Comparing the Budgets on Spending, Revenue, Deficits, and Debt

Update: This blog has been updated since its original posting to incorporate the House Democratic, Republican Study Commitee, and Senator Rand Paul (R-KY) budgets.

Throughout this week we have done a lot of analysis of budget resolutions as they have been released, breaking down many aspects of their policies and estimates. Now it's time to take a step back and see how the House Republican (Ryan), Senate Democratic (Murray), House Democratic (Van Hollen), Congressional Progressive Caucus (CPC), Republican Study Committee (RSC), Congressional Black Caucus (CBC) and Senator Rand Paul (Paul) budgets stack up on spending, revenue, deficits, and debt. The comparison is useful not just to compare the levels for each, but also to look at the timing and pace of the changes that are made.

First, we look at spending levels in the seven budgets. The CBC and CPC both increase spending to varying degrees -- the CPC budget much more in the short term -- but bring spending to 23 percent of GDP by 2023. The Murray and Van Hollen budgets hold spending between 21 and 22 percent of GDP for most of the decade. By contrast, the Ryan budget reduces spending below the baseline throughout the ten-year window, falling to 19 percent in 2023, while spending is reduced under the RSC budget reduces it to about 18 percent and the Paul budget to below 17 percent.



Next is revenue. The four Democratic proposals all raise revenue to various degrees, CPC's revenue increase being the highest followed by the CBC and then the Murray and Van Hollen budgets, which are roughly the same. The difference between each is about a percentage point of GDP by 2023. The Ryan budget calls for comprehensive tax reform that would maintain revenue at current law levels, while the RSC would roll back the tax increases in the American Taxpayer Relief Act, thus having revenue slightly below Ryan.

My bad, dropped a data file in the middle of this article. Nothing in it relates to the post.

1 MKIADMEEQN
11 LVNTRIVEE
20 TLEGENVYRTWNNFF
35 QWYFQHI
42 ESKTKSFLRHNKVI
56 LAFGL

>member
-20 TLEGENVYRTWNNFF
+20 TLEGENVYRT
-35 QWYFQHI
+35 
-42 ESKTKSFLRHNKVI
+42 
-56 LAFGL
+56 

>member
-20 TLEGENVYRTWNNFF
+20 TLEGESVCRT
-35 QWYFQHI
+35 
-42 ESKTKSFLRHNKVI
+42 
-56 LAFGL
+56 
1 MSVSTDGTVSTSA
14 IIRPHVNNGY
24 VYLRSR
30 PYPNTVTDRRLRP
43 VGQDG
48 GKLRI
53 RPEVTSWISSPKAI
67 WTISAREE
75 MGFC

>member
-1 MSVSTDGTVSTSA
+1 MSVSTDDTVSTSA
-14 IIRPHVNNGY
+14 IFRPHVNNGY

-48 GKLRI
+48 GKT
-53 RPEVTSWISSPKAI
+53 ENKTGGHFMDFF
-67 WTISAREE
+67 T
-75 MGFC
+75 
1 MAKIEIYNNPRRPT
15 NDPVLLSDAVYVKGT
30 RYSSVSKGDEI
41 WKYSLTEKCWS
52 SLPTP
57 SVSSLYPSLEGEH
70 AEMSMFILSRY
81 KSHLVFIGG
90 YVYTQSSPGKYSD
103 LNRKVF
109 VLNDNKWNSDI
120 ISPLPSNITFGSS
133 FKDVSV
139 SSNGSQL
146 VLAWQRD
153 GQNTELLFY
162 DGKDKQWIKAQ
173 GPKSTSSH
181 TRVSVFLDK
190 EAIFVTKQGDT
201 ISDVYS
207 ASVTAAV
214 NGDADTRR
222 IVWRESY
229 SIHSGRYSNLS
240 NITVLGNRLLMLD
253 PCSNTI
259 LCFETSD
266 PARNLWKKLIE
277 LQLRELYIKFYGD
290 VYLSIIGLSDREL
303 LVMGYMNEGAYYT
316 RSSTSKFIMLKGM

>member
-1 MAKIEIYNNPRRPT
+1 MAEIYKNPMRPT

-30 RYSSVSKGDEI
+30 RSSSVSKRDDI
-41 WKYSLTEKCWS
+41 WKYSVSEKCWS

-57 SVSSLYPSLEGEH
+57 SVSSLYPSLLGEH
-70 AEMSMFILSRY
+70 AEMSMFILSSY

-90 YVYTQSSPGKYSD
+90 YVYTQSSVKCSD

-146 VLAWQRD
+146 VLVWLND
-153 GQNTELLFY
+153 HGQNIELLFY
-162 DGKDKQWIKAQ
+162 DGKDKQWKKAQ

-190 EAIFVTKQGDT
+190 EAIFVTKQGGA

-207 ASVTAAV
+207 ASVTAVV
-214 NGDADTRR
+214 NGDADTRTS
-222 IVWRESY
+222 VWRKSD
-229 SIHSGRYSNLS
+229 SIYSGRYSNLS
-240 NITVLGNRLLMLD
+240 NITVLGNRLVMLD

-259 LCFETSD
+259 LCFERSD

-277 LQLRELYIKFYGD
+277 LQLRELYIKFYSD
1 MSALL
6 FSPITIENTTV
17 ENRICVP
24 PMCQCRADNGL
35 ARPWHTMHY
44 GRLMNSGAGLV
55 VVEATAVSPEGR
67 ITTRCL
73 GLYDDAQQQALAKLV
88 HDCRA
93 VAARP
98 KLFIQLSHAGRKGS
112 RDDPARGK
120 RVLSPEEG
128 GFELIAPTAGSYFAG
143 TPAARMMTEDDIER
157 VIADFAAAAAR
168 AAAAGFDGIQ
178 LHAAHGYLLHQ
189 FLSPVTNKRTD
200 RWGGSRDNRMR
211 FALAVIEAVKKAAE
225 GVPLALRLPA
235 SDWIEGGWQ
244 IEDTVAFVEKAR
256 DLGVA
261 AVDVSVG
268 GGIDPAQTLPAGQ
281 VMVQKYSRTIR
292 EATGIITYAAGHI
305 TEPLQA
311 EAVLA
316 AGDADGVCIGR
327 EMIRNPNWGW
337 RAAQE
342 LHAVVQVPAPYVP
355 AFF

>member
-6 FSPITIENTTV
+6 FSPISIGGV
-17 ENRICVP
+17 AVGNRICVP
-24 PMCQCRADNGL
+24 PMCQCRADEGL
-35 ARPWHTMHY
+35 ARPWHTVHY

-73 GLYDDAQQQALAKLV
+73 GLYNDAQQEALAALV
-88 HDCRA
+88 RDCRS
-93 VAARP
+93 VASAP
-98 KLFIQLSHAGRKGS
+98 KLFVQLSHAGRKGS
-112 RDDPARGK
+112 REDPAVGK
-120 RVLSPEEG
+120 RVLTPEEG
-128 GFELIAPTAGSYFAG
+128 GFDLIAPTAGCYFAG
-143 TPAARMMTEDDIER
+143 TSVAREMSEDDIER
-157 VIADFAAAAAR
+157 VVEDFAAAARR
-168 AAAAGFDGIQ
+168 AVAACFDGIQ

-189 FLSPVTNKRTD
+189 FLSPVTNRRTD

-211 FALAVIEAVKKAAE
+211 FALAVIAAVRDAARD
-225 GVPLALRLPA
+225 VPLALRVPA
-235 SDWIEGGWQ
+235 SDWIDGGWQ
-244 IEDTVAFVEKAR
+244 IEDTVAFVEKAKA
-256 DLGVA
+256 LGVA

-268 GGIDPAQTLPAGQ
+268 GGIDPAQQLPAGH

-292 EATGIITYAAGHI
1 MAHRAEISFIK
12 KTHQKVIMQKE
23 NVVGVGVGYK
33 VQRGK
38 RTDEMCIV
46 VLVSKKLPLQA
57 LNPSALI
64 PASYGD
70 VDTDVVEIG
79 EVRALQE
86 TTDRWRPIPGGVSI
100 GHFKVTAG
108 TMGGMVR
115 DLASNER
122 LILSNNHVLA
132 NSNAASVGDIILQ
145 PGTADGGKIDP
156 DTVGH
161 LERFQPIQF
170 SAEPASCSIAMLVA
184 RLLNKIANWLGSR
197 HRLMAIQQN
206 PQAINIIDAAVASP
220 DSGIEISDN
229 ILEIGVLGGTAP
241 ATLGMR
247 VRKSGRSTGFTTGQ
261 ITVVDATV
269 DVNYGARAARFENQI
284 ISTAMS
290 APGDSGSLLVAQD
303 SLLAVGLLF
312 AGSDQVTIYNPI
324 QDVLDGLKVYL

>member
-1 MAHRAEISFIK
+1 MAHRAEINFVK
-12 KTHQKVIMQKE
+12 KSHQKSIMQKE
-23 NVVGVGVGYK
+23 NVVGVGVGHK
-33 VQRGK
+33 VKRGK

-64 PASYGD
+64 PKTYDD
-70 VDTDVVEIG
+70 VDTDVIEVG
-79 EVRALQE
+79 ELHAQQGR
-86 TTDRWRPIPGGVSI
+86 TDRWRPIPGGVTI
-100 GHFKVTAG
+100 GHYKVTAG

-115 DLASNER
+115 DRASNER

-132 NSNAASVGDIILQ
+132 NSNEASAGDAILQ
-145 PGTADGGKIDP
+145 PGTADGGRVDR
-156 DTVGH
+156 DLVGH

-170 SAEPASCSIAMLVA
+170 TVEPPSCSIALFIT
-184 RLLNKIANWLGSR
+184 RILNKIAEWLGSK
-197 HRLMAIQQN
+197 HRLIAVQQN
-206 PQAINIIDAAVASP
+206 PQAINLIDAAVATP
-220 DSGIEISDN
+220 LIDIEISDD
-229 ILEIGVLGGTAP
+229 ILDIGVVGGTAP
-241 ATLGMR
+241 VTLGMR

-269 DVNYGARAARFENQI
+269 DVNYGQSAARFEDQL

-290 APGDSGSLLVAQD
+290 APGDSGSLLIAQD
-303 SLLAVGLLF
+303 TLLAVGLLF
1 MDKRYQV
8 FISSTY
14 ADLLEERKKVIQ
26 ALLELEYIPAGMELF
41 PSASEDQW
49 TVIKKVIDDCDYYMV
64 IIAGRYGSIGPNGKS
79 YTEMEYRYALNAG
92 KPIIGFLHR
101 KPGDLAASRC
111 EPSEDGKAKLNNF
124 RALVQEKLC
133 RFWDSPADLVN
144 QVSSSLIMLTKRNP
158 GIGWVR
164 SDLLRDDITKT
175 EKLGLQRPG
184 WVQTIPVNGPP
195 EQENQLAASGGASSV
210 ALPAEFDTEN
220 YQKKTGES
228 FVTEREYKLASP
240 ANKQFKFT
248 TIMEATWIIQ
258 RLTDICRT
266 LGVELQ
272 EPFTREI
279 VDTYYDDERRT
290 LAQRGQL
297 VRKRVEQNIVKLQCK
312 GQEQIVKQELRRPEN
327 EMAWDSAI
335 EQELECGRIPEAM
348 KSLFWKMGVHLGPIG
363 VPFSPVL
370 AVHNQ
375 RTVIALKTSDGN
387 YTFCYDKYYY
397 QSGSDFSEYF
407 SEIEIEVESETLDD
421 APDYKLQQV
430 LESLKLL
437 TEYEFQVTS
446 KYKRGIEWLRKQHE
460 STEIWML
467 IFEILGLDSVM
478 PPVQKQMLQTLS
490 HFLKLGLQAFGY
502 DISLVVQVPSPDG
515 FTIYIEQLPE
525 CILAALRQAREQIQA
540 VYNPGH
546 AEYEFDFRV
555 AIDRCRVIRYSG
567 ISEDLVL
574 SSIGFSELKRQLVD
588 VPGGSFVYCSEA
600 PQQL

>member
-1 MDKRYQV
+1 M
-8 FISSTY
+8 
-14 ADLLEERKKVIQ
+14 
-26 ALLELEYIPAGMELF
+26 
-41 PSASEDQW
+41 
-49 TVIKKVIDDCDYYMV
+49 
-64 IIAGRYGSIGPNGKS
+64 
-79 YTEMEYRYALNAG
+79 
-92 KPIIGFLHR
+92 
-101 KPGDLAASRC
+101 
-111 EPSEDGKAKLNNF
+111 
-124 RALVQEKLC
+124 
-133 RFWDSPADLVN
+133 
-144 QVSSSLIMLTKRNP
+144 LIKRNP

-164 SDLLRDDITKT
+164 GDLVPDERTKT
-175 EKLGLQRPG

On deficits, the Murray, Van Hollen and CBC budgets take very similar paths, slightly increasing deficits in the short term above the baseline, but bringing them down to about two percent of GDP by 2023. The CPC budget does more on both fronts, increasing deficits by much more in the short term with jobs measures, but bringing deficits down more aggressively over the longer term than the other two budgets. The Ryan, RSC, and Paul budgets bring down deficits more aggressively in both the short and long term, reducing deficits throughout the ten-year window and beyond.



Finally, we come to the debt-to-GDP ratios, which somewhat reflect the deficit story. The Murray, Van Hollen, and CBC budgets both have slight debt increases in the short term and put the debt on a downward path thereafter (the CBC is slightly more aggressive on debt reduction). The CPC includes large debt increases in the short term, but they get down to about Murray and Van Hollen's debt level by 2023. The Ryan, RSC, and Paul budgets have debt heading downward as a share of the economy throughout the ten-year window, with the RSC's path being slightly more aggressive than Ryan's, and the Paul's path much more agressive than both.



We are pleased to see that each of these budgets calls for putting the debt on a downward path as a share of the economy this decade. The RSC and Paul budgets are obviously the most aggressive and successful towards accomplishing this goal, although the Ryan and Progressive Caucus budgets also put debt on a sharp downward path. We look forward to any additional budget resolutions lawmakers may introduce, which we will continue to analyze as they come out.